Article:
Transcriptional profiling identifies differentially expressed genes in developing turkey skeletal muscle
© Sporer et al; licensee BioMed Central Ltd. 2011
Received: 29 September 2010
Accepted: 8 March 2011
Published: 8 March 2011
Skeletal muscle growth and development from embryo to adult consists of a series of carefully regulated changes in gene expression. Understanding these developmental changes in agriculturally important species is essential to the production of high quality meat products. For example, consumer demand for lean, inexpensive meat products has driven the turkey industry to unprecedented production through intensive genetic selection. However, achievements of increased body weight and muscle mass have been countered by an increased incidence of myopathies and meat quality defects. In a previous study, we developed and validated a turkey skeletal muscle-specific microarray as a tool for functional genomics studies. The goals of the current study were to utilize this microarray to elucidate functional pathways of genes responsible for key events in turkey skeletal muscle development and to compare differences in gene expression between two genetic lines of turkeys. To achieve these goals, skeletal muscle samples were collected at three critical stages in muscle development: 18d embryo (hyperplasia), 1d post-hatch (shift from myoblast-mediated growth to satellite cell-modulated growth by hypertrophy), and 16wk (market age) from two genetic lines: a randombred control line (RBC2) maintained without selection pressure, and a line (F) selected from the RBC2 line for increased 16wk body weight. Array hybridizations were performed in two experiments: Experiment 1 directly compared the developmental stages within genetic line, while Experiment 2 directly compared the two lines within each developmental stage.
A total of 3474 genes were differentially expressed (false discovery rate; FDR < 0.001) by overall effect of development, while 16 genes were differentially expressed (FDR < 0.10) by overall effect of genetic line. Ingenuity Pathways Analysis was used to group annotated genes into networks, functions, and canonical pathways. The expression of 28 genes involved in extracellular matrix regulation, cell death/apoptosis, and calcium signaling/muscle function, as well as genes with miscellaneous function was confirmed by qPCR.
The current study identified gene pathways and uncovered novel genes important in turkey muscle growth and development. Future experiments will focus further on several of these candidate genes and the expression and mechanism of action of their protein products.
Hyperplasia and hypertrophy are key processes in myogenesis in the domestic turkey. It is well established that the number of muscle fibers is determined embryonically , as myoblasts, originating as somites, migrate to the appropriate site of muscle formation, then proliferate during the process of hyperplasia. These myoblasts then withdraw from the cell cycle, fuse to form multi-nucleated myotubes, and differentiate with commencement of muscle-specific protein expression. After the actual number of muscle fibers is determined during hyperplasia, skeletal muscle stem cells, satellite cells located beneath the basal lamina of the muscle fibers, are activated and fuse with muscle fibers to contribute their nuclei, resulting in a further increase in DNA that directly leads to an increase in protein synthesis. This post-hatch increase in muscle fiber size (hypertrophy) is responsible for the majority of overall muscle mass accretion [2, 3].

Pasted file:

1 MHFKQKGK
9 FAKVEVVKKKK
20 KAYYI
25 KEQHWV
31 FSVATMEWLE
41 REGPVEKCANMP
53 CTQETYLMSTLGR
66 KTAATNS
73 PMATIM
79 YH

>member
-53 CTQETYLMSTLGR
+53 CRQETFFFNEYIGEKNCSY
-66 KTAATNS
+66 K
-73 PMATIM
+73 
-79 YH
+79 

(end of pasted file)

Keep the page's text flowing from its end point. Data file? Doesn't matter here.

All of these events are precisely temporally and spatially regulated by transcription factors, growth factors, and interactions with the extracellular matrix (ECM). The transcription factors Pax3 and Pax7 are responsible early on for determination of cells entering the myogenic program as well as the activation and survival of satellite cells [4, 5]. Myogenic regulatory factors (MRFs), including the four basic helix-loop-helix transcription factors Myf5, myogenin, MRF4, and MyoD, are pivotal in regulating genes involved with commitment of proliferating somatic cells to the myogenic lineage and subsequent differentiation . Myocyte enhancer factors (MEFs) comprise another group of transcription factors that work in conjunction with the MRFs to ensure appropriate expression of muscle-specific proteins during differentiation. Binding sites for MEF2s have been discovered in the promoters of many crucial skeletal muscle structural genes . These groups of transcription factors also regulate each other [6, 7]. Furthermore, the activation, proliferation, and differentiation of satellite cells are regulated by various growth factors, including insulin-like growth factors (IGF), fibroblast growth factor 2 (FGF2), platelet-derived growth factors (PDGF), hepatocyte growth factors, (HGF), epidermal growth factors (EGF), and transforming growth factor-β (TGF-β) . Satellite cell response to the growth factors IGF and FGF2 is different between fast-growing and slow-growing breeds of domestic turkeys .